It’d be a bit like if I wanted to deliver a prophecy to the United States, but I started with North Korea, and then Iran, and then Russia, describing all their failures. I’d get my audience nodding along with me, but I’d save the best for last: “And as for you, you United States of America…” The repetition is a set up for a surprise.

Amos says that the guilt of the Northern Kingdom, Israel, is oppression of the poor. I’m going to stick with Amos for a few weeks, and later on we’ll get to the passage Rev. Dr. King made famous more than 2500 years later, but right now I just want to leave you with this perspective on Amos:

First, he lumps Israel in with the other nations in order to make a point: Israel’s special, but they ain’t that special.

Second, their main sin is oppression of the poor. Whatever else you may have heard about God’s judgment of Israel, Amos wants to make it clear—it’s not because of their lack of religiosity. It’s their mistreatment of the poor.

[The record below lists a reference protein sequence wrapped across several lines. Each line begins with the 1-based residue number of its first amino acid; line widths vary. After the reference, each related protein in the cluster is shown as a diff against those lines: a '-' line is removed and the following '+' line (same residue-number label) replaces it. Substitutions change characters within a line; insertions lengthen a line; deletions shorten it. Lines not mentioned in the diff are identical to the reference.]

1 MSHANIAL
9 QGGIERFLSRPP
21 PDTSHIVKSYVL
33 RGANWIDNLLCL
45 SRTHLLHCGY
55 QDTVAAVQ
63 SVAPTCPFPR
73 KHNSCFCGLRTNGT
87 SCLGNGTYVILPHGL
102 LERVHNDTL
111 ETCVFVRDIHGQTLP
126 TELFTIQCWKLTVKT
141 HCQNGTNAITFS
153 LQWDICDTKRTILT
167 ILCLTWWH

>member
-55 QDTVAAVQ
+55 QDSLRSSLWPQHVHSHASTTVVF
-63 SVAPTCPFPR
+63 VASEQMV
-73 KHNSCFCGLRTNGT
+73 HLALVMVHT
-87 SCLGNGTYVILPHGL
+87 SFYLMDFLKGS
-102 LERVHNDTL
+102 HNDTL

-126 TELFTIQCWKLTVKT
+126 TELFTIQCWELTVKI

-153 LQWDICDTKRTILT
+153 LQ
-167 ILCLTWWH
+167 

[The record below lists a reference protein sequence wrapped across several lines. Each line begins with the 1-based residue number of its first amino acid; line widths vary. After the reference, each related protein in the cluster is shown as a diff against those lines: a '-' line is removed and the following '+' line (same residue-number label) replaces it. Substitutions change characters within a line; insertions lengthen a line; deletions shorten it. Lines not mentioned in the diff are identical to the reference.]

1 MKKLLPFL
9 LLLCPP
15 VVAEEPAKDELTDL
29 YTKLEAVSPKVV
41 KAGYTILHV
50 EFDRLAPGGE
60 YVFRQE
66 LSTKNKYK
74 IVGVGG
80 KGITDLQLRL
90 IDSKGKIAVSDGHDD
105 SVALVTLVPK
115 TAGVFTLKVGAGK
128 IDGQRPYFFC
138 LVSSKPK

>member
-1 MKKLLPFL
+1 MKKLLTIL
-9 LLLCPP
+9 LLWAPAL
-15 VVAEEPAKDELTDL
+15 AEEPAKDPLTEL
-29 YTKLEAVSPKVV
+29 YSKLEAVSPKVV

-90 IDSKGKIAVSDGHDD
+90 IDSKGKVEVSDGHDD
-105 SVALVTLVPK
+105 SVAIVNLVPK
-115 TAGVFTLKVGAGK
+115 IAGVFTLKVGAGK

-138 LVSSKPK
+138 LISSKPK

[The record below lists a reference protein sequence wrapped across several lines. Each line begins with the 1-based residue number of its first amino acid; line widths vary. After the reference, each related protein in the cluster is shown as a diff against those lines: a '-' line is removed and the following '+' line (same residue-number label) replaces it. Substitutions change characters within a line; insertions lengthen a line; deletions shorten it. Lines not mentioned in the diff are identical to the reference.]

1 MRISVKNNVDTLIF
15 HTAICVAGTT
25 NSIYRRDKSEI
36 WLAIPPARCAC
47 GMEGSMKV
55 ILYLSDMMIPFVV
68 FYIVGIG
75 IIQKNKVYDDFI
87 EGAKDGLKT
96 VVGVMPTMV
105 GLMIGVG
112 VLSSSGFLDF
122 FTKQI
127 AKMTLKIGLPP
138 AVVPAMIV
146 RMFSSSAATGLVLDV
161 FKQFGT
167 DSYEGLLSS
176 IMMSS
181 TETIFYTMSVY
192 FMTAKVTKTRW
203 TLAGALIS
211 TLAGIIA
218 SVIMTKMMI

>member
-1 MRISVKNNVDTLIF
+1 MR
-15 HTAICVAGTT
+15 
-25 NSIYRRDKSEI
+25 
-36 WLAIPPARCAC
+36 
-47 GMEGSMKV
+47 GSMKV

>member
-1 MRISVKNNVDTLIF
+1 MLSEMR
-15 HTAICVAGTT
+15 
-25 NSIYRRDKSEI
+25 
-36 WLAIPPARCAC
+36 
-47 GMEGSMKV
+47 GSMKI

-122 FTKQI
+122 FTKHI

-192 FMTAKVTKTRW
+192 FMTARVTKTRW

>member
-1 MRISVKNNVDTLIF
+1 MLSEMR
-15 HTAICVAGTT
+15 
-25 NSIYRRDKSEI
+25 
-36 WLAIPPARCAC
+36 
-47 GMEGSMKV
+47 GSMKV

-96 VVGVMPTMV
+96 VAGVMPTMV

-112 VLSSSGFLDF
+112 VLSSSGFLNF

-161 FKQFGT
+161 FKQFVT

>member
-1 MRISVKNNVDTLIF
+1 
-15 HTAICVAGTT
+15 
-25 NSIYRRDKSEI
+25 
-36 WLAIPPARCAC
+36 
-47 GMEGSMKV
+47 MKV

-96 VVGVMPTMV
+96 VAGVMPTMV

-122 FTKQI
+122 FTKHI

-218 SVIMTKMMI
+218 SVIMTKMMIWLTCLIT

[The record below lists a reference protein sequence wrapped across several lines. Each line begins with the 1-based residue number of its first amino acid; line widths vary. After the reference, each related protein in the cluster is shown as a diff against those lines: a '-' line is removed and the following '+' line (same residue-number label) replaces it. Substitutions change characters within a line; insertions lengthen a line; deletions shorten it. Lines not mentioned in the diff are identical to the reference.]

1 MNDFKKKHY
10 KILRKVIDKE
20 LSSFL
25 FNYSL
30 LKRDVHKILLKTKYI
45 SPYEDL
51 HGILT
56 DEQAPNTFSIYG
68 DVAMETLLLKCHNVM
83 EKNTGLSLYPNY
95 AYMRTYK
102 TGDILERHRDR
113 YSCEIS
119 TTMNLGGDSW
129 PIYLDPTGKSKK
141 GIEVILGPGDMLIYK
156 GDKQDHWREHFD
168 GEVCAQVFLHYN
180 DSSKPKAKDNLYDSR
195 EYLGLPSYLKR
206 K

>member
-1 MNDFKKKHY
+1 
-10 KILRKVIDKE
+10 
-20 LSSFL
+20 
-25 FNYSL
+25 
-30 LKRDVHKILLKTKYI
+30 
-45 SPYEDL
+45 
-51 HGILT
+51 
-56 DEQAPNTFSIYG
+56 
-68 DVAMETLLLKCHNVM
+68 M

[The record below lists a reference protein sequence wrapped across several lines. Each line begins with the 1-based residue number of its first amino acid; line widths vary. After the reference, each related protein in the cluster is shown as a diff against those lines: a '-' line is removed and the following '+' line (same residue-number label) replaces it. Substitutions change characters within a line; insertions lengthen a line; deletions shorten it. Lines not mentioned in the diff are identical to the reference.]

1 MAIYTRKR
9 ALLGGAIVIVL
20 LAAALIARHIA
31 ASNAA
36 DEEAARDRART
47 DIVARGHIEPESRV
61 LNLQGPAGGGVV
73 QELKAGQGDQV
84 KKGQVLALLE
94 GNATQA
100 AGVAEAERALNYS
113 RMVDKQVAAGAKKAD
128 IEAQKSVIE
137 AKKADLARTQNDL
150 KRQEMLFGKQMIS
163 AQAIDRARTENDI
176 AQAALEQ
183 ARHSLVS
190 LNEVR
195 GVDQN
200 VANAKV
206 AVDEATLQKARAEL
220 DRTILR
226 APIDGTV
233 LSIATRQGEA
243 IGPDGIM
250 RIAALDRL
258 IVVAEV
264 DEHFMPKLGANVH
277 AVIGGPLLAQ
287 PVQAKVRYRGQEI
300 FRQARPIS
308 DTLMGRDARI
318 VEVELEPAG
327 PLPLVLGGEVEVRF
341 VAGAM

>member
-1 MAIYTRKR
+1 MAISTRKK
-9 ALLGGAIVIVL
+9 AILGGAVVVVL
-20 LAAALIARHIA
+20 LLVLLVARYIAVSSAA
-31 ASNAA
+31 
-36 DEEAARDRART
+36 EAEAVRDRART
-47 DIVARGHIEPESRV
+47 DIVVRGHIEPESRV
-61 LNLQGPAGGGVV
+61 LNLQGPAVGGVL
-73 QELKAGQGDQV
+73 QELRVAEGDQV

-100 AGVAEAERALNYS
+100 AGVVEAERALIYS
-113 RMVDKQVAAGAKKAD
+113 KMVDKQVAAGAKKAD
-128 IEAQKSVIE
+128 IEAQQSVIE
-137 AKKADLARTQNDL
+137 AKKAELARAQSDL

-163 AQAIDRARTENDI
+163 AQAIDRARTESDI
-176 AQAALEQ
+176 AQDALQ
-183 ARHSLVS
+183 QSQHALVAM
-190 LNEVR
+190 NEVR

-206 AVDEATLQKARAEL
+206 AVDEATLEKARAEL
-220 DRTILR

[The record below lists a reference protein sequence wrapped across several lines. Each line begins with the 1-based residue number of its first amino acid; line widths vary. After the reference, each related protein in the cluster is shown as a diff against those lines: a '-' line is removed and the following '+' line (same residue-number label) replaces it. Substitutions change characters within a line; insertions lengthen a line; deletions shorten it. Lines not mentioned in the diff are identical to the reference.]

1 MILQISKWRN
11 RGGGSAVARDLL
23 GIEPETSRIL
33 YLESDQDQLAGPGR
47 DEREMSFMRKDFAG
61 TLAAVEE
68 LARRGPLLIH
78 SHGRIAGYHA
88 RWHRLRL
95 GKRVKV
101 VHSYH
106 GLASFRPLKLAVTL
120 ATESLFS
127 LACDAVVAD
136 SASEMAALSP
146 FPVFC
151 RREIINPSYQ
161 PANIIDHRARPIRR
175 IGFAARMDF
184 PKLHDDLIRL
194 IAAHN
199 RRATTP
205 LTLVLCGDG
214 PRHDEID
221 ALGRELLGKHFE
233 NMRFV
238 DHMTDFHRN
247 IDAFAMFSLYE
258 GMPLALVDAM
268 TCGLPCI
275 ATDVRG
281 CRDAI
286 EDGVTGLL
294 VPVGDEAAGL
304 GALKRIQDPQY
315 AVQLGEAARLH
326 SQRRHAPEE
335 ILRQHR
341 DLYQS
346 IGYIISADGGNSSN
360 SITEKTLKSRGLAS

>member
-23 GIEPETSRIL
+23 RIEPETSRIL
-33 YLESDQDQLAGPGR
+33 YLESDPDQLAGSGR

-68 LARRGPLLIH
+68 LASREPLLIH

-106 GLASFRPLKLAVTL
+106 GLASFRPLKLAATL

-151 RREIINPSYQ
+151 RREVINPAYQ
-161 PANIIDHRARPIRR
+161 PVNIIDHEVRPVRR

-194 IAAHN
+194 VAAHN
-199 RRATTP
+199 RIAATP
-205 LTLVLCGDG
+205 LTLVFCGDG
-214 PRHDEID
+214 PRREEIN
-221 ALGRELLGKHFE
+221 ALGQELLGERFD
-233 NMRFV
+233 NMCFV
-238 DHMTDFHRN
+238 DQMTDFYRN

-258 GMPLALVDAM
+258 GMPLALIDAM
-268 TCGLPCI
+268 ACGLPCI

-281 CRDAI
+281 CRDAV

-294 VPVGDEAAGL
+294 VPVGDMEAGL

Which raises this question: “How are the poor mistreated?” And how can we avoid doing the same thing?

 


Twice a week (usually Tuesday and Thursday) I do a short reflection on a Bible verse from a devotional and social justice perspective. You can sign up to get a prompt via SMS here: 

Text Of The Day